This is a press release from Association of Young Environmental Journalists.
To help strengthen environmental news coverage in the Philippines, the United States (US) Embassy in the Philippines partnered with the Association of Young Environmental Journalists (AYEJ) to organize environmental journalism training for young writers across 5 key areas in the country.
The Green Beat: Islas is a series of month-long virtual media training and capacity-building workshops on environmental journalism for 100 selected campus journalists across Palawan, Zambales, Occidental Mindoro, Bohol, and Cagayan de Oro City.
The ultimate vision of this project is to improve news coverage on environmental issues in campus and community newspapers, as well as different multimedia platforms, by equipping young journalists with the necessary skills, knowledge, and expertise to pursue the green beat in storytelling.
“There’s not enough information out there in the mainstream media on environmental and climate changes issues,” said U.S. Embassy’s Public Affairs Officer Philip Roskamp during the program launch.
“Clearly, more needs to be done. More needs to be reported on. And now the responsibility lies with young writers to report on [issues such as] wildlife trafficking, maritime security, IUU fishing, and coastal conservation.”
Because of the need to increase media coverage and social conversations on different environmental issues in the country, organizers believe that a potential change agent in this effort are young environmental journalists, student writers, and media practitioners who are considered catalysts for social, cultural and environmental development.
An innovative online learning approach
With this niche, aspiring young environmental journalists will be engaging in an intensive one-month online training to hone their skills in using the art and science of journalism to share compelling community stories on the environment.
The training will employ a self-paced online learning approach where participants will engage with on-demand learning materials and a video conference session to synthesize learnings at the end of the week.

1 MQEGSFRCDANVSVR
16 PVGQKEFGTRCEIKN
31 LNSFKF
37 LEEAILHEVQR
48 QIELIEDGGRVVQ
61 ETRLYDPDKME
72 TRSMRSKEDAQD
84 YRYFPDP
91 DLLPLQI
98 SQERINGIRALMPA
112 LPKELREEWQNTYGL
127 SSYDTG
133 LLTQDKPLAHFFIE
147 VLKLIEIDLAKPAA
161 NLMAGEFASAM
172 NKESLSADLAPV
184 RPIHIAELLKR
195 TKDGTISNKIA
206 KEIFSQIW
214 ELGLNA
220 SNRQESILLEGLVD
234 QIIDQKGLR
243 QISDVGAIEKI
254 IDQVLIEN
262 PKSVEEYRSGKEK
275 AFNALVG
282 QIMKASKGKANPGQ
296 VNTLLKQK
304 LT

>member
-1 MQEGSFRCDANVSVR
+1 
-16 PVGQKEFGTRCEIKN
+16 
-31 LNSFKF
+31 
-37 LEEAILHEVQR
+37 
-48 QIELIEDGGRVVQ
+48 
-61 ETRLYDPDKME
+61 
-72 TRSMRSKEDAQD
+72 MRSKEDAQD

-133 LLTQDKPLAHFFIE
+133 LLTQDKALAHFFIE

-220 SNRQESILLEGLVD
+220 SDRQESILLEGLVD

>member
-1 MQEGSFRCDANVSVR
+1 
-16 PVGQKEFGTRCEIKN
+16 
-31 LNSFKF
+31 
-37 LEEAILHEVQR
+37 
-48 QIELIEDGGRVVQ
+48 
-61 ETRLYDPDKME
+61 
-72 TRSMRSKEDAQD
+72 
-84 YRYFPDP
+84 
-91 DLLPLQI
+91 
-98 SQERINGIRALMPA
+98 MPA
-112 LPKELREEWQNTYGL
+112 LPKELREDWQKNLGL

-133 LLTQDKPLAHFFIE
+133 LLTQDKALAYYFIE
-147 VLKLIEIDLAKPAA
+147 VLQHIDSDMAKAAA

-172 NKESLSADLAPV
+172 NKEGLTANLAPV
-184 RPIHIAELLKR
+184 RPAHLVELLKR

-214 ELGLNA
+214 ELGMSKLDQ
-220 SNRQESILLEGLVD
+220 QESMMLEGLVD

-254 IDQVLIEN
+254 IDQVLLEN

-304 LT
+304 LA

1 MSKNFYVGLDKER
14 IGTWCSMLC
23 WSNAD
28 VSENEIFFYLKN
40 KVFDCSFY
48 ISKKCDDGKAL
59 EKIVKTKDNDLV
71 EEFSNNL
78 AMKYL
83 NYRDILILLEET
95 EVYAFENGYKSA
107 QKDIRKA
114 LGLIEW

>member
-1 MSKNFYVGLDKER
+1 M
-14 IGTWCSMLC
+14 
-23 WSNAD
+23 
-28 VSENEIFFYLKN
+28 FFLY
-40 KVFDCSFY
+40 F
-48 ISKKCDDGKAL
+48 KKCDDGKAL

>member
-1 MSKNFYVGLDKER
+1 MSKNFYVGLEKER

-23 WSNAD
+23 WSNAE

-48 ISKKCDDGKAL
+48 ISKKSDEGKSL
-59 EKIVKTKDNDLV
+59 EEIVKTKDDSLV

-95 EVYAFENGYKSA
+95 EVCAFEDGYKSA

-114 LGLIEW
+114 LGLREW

By the end of the training, participants will be tasked to cover local environmental stories and pitch these story outputs to different media outlets for publication.
Throughout the training, the selected campus journalists will be paired with mentors who will share their wisdom, industry experience, and technical expertise as journalists and environmental writers to develop their story.
The most outstanding participants from the online training will get a chance to convene in Manila in August 2021 for the advanced workshop and summit where they will be immersed in the topics of data visualization, investigative storytelling, community organizing, and environmental stewardship.
The conference will culminate with a story pitching competition where participants will have a chance to win a story grant that will allow them to pursue in-depth reporting on a critical environmental issue in their locality.
This training will focus on thematic areas of environmental sustainability, maritime security, and coastal conservation. Roskamp said these stories will hopefully result in a more informed public who will make better personal decisions and influence better policy.
“As you know you’re an archipelagic nation of more than 7,000 islands. Literally, your fish is your future. You depend on marine resources not only for food security but also for incomes. So this project, we hope, teaches people how to tell the story of marine resource use,” said Roskamp, noting both the good and bad stories of resource exploitation and scalable developmental initiatives.
‘The Green Beat’
This program is an innovative initiative that aims to capacitate student journalists from 5 different island-cities across the Philippines to become young environmental storytellers in the hope of addressing the lack of environmental story coverage, hence – The Green Beat: Islas.
In journalism, the word “beat” refers to a specific subject matter that journalists are assigned to cover. It is also the in-depth reporting of a particular topic or field.
Meanwhile, “green” is associated with environment and nature. Together, “Green Beat” is a term journalists use to refer to an environmental report or news and feature story.
“It’s about time that we mainstream positive environmental stories as a significant beat to cover for young journalists,” said Val Amiel Vestil, Executive Director of AYEJ.
AYEJ is a start-up media and environmental non-profit based in Cagayan de Oro City committed to enabling communities to be ecologically literate and proactive towards a more livable planet. It has trained over 200 young writers across the Philippines.
The program is open to all enrolled college students from Palawan, Zambales, Occidental Mindoro, Bohol, or Cagayan de Oro City who have a minimum background in journalism or writing and a strong interest in environmental advocacy.
The first batch of training will happen in March 2021 (for Palawan, Zambales, and Occidental Mindoro participants) and the second batch of training will occur in May 2021 (for Bohol, Cagayan de Oro participants).